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was, The further from Romish manners, the purer is our CHAP. church. That of the latter was, We must flee doctrines ; we

XIII. must flee rites. Theirs and yours seem popish toys.

Anno 1578. And what favour and entertainment these principles did A bookstill find among the common people, may appear from the

seller taken

up for sellquick sale of the book of the Admonition to the Parliament, ing the

Admonition set forth divers years before. Against which a severe pro- to the Parclamation had been issued out, forbidding it to be sold, or liament. kept in any person's possession, upon pain of imprisonment. Notwithstanding divers of them were sold by one Woodcock, a bookseller; who therefore being discovered, was taken up and imprisoned by order of the bishop of London; whose delivery the said bishop thought not fit to grant for such a presumption, in vending a book so much tending to sedition, without some special warrant from the lord treasurer: to whom he referred Mr. Tothyl, the master of the stationers' company, and the wardens, who came and solicited for that man.

And accordingly they wrote their letter to the said lord; dated December the 9th. As I have Life of bimentioned in that bishop's Life more at large.

shop El.

mer. To these I add, that about this time, as near as I can One Mackguess, notice was taken of one Mackworth, a gentleman of worth put Rutlandshire, for having two wives, and holding it lawful Marshalsea

for having to have them; of this matter so exorbitant, and his main

two wives. taining the same unchristain principle, information was brought to the queen; and, as guilty of a great disorder, he was committed to the Marshalsea, and there continued : “ who having a lawful wife, did not only marry another woman, with whom he had conversation as with his former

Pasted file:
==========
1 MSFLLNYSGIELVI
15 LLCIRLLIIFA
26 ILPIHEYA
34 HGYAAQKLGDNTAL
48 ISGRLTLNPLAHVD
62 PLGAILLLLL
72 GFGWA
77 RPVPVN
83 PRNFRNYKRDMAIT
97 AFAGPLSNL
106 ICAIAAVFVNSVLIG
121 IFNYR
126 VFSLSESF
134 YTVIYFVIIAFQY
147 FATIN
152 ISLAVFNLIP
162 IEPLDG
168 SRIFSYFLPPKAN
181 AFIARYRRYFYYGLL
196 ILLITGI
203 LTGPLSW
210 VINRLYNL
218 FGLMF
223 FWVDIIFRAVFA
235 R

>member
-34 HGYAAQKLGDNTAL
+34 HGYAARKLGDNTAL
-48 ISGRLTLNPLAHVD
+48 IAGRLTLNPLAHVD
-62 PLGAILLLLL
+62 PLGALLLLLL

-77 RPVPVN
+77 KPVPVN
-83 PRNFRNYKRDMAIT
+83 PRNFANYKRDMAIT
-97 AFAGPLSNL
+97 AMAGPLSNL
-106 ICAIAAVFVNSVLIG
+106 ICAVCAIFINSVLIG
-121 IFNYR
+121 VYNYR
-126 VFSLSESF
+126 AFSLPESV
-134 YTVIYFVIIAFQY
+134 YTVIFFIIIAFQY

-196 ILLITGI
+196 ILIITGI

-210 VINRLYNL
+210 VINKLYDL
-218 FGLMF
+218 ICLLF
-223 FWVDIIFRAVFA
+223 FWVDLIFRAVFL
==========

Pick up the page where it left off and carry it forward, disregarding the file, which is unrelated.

wife, but also maintained a most detestable heresy, (I do “ but transcribe out of a letter of the lords to certain gen

as that it was lawful for him so to do." For the lords of the council had caused him to be brought before them, to answer the premises. Who at the first persisted in his damnable opinion; but afterwards, being conferred with by the deans of Windsor and Lincoln, became somewhat reformed touching that detestable opinion, and seemed to re

tlemen,)

voke the same.

BOOK

Il.

nance of

And yet nevertheless was committed to that prison, as

reason was, he should, for so heinous a fact. At which time Anno 1578. it seemed good to their lordships to take some order for the The lords relief of the gentlewoman his wife, with some convenient for mainte- portion of maintenance of herself and nine children, which Mrs. Mack

she had by him : who for that purpose wrote their letters to worth and certain gentlemen in the country, to view and certify the nine children.

extent and value of the lands and goods of the said Mackworth ; with their opinions touching some competent portion of his lands to be assigned for that use. Which they accordingly did, and returned.

Upon these proceedings of the lords, Mackworth made a motion to them at that time, that he might of himself yield a convenient portion for her, and also that she might be sent for to come to him; pretending that he would reasonably satisfy her therein : accordingly it was permitted; and she came up with her brother Thomas Gresham. But the

care of the lords further extended; and thinking it not safe 535 that she should repair unto him privately, not knowing what